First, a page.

“that maiden thump was book on floor, butOlena-Kalytiak-Davis-Francesca-Says-More-Dante
does it really matter who kissed who
first or then who decided to go further?
lower? faster? naturally, we took
turns on top. now here, now there, and up
and down… once it started no one even thought to think to stop.
so, we have holes inside our souls,
but mustn’t we begin by filling others’?
god gave us lips and hands and parts
that cannot possibly be saved for prayer. nor by.
i will not name name, claim fame by how well
or who i fucked or why, it happens all the time.
and it’s you, white pilgrim, whom next galehot seeks.

fuck. we didn’t read again for weeks.”

“Francesca Says More,” from The Poem She Didn’t Write and Other Poems by Olena Kalytiak Davis

Of the poem, Dan Chiasson (The New Yorker) comments, “The speaker is a contemporary version of Dante’s tragic heroine Francesca, condemned to suffer in Hell with her lover, Paolo. The form — a form that Dante helped to invent — is the sonnet, here reduced to its rudiments: fourteen lines, a rumor of pentameter, a tart couplet at the close. The poem, one of Davis’s many ‘shattered sonnets,’ as she has called them, draws these lines in order to color outside of them; her small ‘i’ isn’t so much an homage to Cummings as it is a nod to text messages and Gchat, forms of written communication that operate under the conditions of instantaneousness previously reserved for speech. It was reading about the romance of Lancelot and Guinevere, as Dante tells us, that got Francesca in trouble to begin with; it was reading Francesca’s story about the dangers of reading that resulted in the book’s ‘maiden thump’ as it was unceremoniously kicked off the bed and replaced by the book Davis wrote.” — Dan Chiasson, “You and Me Both,” The New Yorker (Dec. 8, 2014)

Contributed by Silvia Valisa (Florida State University)

Guy Raffa on Dante and Same-Sex Love

In a response to Rod Dreher’s 2015 book How Dante Can Save Your Life, Guy Raffa (creator of the Danteworlds website) discusses the question of same-sex love in the Comedy:

Raffa-on-Dreher-Dante-Same-Sex-Love-Pop-Matters“In his otherwise fine explication and application of the Divine Comedy, Dreher badly misunderstood—or just plain missed—Dante’s view of same-sex love. […]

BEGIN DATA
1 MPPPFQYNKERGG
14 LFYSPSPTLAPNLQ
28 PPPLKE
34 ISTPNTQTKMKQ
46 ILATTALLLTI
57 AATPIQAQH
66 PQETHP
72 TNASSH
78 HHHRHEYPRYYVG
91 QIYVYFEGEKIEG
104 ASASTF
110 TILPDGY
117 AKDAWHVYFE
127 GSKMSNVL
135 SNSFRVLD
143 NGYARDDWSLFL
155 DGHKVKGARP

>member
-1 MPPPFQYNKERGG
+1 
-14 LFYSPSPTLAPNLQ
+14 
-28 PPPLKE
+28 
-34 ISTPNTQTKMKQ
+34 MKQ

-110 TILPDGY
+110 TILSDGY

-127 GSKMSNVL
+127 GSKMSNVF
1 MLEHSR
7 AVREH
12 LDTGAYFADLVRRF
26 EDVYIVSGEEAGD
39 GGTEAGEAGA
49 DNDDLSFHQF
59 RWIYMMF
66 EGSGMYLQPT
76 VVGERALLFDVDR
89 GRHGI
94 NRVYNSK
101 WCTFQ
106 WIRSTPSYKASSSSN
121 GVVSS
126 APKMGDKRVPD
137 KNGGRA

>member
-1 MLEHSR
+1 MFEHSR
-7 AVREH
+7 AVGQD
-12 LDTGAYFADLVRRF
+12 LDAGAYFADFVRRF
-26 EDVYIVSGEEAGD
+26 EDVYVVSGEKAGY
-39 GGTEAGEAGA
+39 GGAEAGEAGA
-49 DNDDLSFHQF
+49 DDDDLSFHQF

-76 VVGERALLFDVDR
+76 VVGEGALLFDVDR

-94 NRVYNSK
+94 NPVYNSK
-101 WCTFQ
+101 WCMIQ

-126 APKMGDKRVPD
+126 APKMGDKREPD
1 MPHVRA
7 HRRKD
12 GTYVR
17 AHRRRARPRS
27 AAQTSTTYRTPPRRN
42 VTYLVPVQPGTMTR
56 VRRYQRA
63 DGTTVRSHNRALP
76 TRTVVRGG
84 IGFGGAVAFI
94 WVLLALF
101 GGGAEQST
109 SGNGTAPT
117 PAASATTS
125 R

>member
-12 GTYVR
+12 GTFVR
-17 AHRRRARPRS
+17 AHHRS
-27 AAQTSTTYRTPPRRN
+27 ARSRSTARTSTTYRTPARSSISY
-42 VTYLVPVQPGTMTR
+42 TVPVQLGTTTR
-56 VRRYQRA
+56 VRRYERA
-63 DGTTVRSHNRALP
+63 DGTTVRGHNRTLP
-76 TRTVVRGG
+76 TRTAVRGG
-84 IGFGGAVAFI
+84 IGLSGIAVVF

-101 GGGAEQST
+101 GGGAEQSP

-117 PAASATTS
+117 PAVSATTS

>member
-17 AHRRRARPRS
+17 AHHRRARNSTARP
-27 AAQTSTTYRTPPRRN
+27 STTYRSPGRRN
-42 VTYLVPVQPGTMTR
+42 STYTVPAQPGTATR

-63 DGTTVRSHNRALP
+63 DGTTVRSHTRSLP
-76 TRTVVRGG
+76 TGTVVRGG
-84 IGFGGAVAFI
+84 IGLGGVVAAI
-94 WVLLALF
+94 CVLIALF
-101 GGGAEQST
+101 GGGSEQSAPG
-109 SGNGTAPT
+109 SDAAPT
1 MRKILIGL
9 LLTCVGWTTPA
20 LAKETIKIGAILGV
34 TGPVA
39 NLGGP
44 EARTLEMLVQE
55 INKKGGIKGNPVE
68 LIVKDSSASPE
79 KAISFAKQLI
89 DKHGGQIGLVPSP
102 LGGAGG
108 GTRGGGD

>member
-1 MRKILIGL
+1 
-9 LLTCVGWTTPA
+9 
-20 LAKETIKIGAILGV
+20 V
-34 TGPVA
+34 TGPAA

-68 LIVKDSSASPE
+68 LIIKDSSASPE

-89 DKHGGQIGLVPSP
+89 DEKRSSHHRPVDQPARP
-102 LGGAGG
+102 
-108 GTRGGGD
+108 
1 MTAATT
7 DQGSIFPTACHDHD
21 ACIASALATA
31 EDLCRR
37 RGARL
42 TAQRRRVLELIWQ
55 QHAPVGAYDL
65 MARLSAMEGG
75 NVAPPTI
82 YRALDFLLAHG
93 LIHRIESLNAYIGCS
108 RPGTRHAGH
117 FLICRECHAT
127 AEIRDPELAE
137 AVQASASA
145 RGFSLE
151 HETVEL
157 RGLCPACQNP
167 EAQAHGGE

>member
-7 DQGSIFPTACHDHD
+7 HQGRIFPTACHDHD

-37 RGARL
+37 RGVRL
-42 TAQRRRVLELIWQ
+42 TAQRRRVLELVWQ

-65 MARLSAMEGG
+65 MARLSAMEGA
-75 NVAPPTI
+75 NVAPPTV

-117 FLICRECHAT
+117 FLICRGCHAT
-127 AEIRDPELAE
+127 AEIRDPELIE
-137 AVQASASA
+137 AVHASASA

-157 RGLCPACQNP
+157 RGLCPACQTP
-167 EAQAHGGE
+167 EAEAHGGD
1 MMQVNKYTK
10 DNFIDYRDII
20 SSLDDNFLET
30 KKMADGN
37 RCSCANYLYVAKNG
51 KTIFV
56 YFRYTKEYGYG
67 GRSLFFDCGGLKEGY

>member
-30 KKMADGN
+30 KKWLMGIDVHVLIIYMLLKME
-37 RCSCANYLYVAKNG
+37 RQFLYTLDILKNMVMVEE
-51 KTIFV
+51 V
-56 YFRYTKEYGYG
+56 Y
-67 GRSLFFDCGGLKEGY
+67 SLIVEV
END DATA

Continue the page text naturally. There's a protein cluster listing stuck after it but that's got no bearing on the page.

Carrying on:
“The point can’t be made often or forcefully enough: getting Dante straight means getting him gay, as well. When it comes to the sex or gender of the people we love best, Dante doesn’t give a fig. This is something that Dreher and other serious readers of Dante ought to know.” — Guy Raffa, What Rod Dreher Ought to Know about Dante and Same-Sex Love,” Pop Matters

Jovanotti, “Serenata Rap” (1994)

Serenata RapItalian singer-songwriter Lorenzo “Jovanotti” Cherubini‘s 1994 song “Serenata Rap” contains a famous line from Inferno V: “Amor ch’a nullo amato amar perdona”.

 

To watch the music video, click here.

To view the song’s lyrics, click here.

 

 

Lele Mora and the Ruby Sex Case

lele-mora-and-the-ruby-sex-case-la-repubblica-milano

Today (28 June 2013) Lele Mora, involved in the famous Ruby-sex-case as Berlusconi’s personal “talent scout”, delivered a speech in front of his judges stating that he wants to break free from the hellish (lustful!) hurricane to see the stars: “Voglio uscire da questa bufera infernale che mi ha tolto la luce voglio vedere le stelle e il cielo azzurro.”

Found at: La Repubblica Milano

See Also: “Ruby bis: Lele Mora in aula. L’udienza del talent scout dopo quella di Nicole Minetti e Emilio Fede (Diretta),” L’Huffington Post, June 18, 2013

Google+ and McSweeney

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Timothy McSweeney’s Internet Tendency, August 1, 2011

Contributed by Steve Bartus (Bowdoin, ’08)